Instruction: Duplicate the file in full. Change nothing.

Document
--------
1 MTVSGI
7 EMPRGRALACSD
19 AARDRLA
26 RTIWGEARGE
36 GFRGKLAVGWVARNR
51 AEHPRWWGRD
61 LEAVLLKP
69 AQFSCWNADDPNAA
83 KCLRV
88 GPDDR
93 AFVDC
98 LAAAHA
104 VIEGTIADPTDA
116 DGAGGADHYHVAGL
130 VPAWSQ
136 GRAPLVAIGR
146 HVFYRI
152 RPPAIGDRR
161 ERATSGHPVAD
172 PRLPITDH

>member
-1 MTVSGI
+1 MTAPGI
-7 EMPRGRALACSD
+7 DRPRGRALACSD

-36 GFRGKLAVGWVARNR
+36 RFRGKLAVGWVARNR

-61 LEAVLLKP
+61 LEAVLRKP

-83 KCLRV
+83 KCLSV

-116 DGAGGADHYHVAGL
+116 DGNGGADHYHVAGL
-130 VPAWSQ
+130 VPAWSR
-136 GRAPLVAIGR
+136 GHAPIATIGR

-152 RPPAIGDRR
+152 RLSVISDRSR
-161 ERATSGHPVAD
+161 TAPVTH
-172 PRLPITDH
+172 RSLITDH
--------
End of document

1 MTVSGI
7 EMPRGRALACSD
19 AARDRLA
26 RTIWGEARGE
36 GFRGKLAVGWVARNR
51 AEHPRWWGRD
61 LEAVLLKP
69 AQFSCWNADDPNAA
83 KCLRV
88 GPDDR
93 AFVDC
98 LAAAHA
104 VIEGTIADPTDA
116 DGAGGADHYHVAGL
130 VPAWSQ
136 GRAPLVAIGR
146 HVFYRI
152 RPPAIGDRR
161 ERATSGHPVAD
172 PRLPITDH

>member
-1 MTVSGI
+1 MTAPGI
-7 EMPRGRALACSD
+7 DRPRGRALACSD

-36 GFRGKLAVGWVARNR
+36 RFRGKLAVGWVARNR

-61 LEAVLLKP
+61 LEAVLRKP

-83 KCLRV
+83 KCLSV

-116 DGAGGADHYHVAGL
+116 DGNGGADHYHVAGL
-130 VPAWSQ
+130 VPAWSR
-136 GRAPLVAIGR
+136 GHAPIATIGR

-152 RPPAIGDRR
+152 RLSVISDRSR
-161 ERATSGHPVAD
+161 TAPVTH
-172 PRLPITDH
+172 RSLITDH